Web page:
If you are experiencing a challenging time, have mental health difficulties, or just want professional guidance as you move through life, a therapist can provide relief, tools and structure. The national average cost for a therapist is $80-$100 per hour, although prices may be higher or lower depending on geographic location and the experience and training of the therapist.

    Psychiatrists, psychologists and licensed therapists are all health professionals who offer various modalities of therapy. Ask questions about the type of therapy they specialize in (such as cognitive or behavioral, etc.) and their area of expertise (such as grief, anxiety, body image disorders, etc.) to help you find the right fit for your needs. Therapy sessions are typically 50-60 minutes long.  The patient usually meets with the therapist in their office; sessions may also be held remotely (via Skype, etc.) or in a clinical setting. Psychologists, psychiatrists and other therapists who have earned advanced degrees will typically charge higher rates than other licensed therapists. Depending on your diagnosis, your health insurance may cover your therapy costs.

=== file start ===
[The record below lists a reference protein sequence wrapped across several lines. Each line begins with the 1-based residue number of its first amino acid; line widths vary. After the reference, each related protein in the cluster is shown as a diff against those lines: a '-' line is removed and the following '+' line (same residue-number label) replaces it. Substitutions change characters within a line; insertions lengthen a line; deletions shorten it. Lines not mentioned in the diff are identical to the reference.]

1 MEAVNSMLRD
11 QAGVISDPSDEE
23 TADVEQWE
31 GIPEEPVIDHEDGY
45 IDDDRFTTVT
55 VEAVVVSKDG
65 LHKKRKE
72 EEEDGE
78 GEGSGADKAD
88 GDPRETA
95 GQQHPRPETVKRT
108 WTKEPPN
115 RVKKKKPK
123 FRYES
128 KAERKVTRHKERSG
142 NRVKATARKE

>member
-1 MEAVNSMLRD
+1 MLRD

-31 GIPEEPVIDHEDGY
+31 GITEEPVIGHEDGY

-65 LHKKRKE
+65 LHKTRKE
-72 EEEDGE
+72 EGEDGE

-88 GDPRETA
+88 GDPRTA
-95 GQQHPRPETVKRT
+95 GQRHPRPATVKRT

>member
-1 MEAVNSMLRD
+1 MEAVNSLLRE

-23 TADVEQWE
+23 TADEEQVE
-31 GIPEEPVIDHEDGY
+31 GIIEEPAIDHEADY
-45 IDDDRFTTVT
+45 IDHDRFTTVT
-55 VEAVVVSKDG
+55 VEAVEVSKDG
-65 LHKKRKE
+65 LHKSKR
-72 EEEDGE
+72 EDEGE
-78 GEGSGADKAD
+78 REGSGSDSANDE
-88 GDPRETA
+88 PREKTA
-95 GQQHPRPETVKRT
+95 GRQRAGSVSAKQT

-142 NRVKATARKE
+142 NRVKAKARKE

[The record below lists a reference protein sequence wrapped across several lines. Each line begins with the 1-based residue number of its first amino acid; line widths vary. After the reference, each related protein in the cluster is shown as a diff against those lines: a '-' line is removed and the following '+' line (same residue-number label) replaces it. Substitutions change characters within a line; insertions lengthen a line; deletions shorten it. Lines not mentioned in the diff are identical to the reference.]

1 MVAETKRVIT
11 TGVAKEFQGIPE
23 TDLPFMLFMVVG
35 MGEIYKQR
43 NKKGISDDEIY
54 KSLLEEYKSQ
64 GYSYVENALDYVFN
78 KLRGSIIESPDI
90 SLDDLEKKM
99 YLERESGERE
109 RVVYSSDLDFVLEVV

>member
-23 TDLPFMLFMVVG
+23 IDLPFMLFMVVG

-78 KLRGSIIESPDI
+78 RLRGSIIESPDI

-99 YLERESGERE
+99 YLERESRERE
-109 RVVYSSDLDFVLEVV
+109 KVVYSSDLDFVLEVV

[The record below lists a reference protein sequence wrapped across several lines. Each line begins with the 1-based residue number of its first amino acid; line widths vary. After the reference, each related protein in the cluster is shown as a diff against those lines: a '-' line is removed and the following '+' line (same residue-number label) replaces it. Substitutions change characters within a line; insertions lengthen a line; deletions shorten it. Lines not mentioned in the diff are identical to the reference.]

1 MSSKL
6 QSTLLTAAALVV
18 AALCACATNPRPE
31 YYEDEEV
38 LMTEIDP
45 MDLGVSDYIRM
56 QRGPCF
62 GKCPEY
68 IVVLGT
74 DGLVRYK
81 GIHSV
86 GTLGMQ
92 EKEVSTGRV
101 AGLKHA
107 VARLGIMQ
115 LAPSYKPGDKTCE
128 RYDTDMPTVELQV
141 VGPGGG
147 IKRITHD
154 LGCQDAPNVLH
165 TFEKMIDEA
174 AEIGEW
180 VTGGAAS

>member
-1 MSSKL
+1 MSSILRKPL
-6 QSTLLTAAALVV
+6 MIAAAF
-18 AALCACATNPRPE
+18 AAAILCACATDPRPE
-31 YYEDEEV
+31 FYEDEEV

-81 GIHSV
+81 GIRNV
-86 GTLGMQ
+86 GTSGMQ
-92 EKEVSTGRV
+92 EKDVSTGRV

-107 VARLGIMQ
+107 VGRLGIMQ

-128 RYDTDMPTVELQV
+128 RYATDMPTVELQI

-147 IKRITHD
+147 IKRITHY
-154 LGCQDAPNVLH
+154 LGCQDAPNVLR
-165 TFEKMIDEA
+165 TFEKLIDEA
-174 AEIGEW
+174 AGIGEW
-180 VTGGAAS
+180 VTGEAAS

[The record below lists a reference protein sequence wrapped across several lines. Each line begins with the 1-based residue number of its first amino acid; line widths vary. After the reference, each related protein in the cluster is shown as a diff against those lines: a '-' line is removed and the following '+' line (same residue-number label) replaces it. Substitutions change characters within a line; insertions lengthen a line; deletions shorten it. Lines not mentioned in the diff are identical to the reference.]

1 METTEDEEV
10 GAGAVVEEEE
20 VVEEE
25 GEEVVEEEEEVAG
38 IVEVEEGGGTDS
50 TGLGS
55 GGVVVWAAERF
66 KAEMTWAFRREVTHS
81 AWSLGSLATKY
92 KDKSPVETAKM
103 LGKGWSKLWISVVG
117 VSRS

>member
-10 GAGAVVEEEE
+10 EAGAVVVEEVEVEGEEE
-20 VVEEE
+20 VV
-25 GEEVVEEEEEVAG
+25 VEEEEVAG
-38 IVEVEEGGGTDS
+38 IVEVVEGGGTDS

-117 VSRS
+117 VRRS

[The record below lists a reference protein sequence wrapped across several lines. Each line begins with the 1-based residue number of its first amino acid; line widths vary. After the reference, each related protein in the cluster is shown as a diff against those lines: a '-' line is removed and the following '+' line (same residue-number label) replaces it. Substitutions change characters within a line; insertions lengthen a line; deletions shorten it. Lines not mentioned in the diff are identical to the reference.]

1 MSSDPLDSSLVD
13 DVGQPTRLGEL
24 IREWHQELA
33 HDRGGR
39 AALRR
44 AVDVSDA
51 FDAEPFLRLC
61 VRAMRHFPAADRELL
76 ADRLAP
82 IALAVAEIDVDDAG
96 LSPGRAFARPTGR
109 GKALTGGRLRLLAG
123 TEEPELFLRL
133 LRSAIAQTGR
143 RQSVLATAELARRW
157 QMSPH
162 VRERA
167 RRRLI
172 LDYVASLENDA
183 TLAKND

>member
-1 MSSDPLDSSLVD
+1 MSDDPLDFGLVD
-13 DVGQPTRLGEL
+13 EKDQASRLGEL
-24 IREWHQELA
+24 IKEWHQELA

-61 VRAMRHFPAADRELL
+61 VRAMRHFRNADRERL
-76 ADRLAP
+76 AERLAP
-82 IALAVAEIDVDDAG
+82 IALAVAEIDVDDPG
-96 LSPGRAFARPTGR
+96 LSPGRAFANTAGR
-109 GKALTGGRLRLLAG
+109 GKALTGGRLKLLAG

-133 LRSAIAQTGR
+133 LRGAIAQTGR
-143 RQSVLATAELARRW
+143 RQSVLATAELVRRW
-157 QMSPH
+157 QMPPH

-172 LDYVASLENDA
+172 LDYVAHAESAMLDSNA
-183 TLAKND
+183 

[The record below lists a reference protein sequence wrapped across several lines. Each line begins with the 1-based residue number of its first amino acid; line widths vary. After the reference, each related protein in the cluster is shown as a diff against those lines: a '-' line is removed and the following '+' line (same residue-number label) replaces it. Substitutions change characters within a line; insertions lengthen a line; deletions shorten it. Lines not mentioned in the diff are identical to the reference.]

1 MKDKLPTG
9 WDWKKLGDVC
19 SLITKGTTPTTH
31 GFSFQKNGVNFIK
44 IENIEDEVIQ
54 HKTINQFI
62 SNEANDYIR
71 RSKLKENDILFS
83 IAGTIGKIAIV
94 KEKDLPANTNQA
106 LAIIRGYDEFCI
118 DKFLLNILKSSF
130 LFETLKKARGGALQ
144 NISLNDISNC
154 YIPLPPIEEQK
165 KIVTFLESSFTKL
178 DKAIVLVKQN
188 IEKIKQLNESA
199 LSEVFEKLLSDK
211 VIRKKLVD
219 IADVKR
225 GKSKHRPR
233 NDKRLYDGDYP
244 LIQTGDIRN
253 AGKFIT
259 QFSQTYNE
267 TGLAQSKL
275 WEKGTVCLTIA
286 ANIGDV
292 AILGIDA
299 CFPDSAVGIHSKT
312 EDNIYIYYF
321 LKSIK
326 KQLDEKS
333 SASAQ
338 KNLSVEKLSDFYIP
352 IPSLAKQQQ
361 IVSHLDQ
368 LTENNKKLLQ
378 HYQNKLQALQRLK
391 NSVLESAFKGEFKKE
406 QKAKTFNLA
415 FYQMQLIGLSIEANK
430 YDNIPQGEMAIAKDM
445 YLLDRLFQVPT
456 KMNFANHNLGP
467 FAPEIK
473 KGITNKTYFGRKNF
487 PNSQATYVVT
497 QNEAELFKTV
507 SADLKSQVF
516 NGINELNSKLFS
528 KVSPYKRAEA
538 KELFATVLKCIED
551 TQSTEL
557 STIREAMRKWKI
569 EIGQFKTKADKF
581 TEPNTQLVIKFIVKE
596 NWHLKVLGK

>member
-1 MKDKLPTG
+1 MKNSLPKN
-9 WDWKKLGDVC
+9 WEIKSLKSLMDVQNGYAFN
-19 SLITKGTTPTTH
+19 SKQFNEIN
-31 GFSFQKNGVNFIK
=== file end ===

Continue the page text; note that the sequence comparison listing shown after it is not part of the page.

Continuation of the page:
Can a clinical psychologist write prescriptions?

    To be able to write a prescription, a clinical psychologist must practice in a state that permits them to do so, and must either have a master’s degree in psychopharmacology or have completed the required advanced training program. According to the American Psychological Association (APA), five states currently permit psychologists to write prescriptions: Idaho, New Mexico, Illinois, Iowa and Louisiana. Many psychologists who are not able to write prescriptions work in partnership with psychiatrists, pediatricians or primary care doctors to help their patients who need medication.